INFERTILITY due to poor semen quality may be associated with a number of specific medical conditions, including hypertension, peripheral artery disease, cerebrovascular disease, non-ischaemic heart disease, and skin and endocrine disorders, a study has discovered.
Previously, researchers established that male infertility could increase mortality risk, but only now has the same team uncovered this more specific link. “To the best of my knowledge, there’s never been a study showing this association before,” said study leader Dr Michael Eisenberg, Assistant Professor of Urology, Stanford University School of Medicine, Stanford, California, USA. “There are a lot of men who have hypertension, so understanding that correlation is of huge interest to us.”
Between 1994 and 2011, researchers took semen samples from 9,837 infertile men with an average age of 38 years and assessed them for motility, volume, and concentration. Interestingly, the team found that men whose infertility was caused by semen abnormalities were more likely to have circulatory system disorders, and furthermore, the more semen abnormalities a man possessed, the higher his risk of having such a condition.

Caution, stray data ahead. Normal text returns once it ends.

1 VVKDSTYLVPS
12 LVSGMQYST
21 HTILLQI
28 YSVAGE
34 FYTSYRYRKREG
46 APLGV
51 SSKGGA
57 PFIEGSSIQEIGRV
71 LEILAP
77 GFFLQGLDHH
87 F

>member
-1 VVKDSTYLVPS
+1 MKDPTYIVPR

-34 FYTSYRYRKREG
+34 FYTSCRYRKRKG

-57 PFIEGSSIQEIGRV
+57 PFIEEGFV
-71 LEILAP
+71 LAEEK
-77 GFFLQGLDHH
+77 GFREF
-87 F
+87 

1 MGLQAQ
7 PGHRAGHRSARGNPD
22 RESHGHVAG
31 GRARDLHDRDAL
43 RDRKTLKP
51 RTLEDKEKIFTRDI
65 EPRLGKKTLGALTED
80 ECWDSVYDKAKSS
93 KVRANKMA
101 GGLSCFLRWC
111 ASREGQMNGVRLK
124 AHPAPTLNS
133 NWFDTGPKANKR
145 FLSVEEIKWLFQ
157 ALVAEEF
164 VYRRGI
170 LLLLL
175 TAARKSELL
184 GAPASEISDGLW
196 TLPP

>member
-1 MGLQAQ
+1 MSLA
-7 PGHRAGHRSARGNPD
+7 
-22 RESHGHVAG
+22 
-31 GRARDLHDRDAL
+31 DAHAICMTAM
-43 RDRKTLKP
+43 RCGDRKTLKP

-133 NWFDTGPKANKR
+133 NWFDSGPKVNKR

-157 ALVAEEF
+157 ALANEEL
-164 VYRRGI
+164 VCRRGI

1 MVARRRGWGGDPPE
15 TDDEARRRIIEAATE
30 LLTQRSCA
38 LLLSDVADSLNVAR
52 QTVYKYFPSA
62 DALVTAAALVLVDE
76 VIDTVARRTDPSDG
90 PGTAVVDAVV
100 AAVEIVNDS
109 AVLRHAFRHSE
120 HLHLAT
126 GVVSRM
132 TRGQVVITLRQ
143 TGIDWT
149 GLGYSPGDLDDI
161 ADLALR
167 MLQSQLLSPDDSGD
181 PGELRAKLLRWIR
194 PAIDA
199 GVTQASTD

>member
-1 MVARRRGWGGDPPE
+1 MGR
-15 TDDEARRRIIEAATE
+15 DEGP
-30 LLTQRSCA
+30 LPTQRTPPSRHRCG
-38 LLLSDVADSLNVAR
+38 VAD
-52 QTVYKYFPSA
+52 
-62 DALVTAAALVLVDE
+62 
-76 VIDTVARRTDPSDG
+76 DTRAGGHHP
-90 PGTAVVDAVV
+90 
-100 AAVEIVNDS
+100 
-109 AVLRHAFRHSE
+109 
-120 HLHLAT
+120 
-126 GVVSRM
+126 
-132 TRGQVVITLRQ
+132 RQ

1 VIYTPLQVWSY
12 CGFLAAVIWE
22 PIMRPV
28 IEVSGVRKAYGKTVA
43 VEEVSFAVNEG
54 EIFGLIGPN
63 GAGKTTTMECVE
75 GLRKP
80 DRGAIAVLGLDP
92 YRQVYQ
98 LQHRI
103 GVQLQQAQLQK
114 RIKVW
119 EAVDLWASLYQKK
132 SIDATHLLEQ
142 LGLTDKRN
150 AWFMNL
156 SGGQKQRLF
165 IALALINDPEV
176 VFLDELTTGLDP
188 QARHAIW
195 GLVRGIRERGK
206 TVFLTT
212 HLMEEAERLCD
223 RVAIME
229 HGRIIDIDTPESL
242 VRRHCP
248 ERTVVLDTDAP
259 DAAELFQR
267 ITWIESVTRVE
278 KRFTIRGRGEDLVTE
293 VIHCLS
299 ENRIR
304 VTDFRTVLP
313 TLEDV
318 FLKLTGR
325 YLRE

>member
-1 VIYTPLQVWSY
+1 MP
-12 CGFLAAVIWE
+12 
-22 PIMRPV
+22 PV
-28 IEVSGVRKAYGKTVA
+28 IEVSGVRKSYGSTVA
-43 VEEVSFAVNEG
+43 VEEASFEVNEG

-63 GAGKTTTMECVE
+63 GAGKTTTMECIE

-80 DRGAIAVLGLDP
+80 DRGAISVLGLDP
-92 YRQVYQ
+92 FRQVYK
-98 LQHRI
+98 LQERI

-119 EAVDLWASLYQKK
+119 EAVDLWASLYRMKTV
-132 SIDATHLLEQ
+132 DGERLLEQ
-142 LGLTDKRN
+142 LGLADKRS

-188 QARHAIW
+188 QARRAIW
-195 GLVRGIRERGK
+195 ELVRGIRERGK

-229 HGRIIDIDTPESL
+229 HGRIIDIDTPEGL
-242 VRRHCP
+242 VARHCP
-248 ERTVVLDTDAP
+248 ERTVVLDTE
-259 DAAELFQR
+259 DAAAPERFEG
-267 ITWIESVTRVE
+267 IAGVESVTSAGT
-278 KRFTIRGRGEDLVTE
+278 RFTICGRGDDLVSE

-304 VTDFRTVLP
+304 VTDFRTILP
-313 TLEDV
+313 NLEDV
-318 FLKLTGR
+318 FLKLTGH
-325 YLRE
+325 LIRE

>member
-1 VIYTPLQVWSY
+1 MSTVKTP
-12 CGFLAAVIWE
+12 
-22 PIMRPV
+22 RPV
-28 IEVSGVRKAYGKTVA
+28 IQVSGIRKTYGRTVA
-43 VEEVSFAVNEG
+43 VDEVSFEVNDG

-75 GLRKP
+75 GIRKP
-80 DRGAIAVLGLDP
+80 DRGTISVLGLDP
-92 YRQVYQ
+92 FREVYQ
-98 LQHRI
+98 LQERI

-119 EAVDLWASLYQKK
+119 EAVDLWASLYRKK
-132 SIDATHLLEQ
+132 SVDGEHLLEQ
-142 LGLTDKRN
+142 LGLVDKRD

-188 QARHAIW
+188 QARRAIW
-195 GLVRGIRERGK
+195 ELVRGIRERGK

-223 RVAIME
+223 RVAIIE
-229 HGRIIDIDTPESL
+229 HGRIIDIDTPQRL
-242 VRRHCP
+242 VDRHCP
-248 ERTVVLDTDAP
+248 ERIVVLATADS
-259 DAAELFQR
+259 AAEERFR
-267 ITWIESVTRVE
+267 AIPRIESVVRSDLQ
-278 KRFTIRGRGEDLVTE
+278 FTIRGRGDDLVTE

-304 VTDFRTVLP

“As we treat men’s infertility, we should also assess their overall health. That visit to a fertility clinic represents a big opportunity to improve their treatment for other conditions, which we now suspect could actually help resolve the infertility they came in for in the first place,” said Dr Eisenberg.
The team’s findings do seem to show a direct correlation between semen quality and men’s health, something which could prove vital in treatment. According to the American Society of Reproductive Medicine, the male partner is either the sole or contributing cause of infertility in around 40% of infertile couples, and any discovery that could curb this trend and help couples to conceive, while simultaneously helping them diagnose and treat other conditions, is a vital one.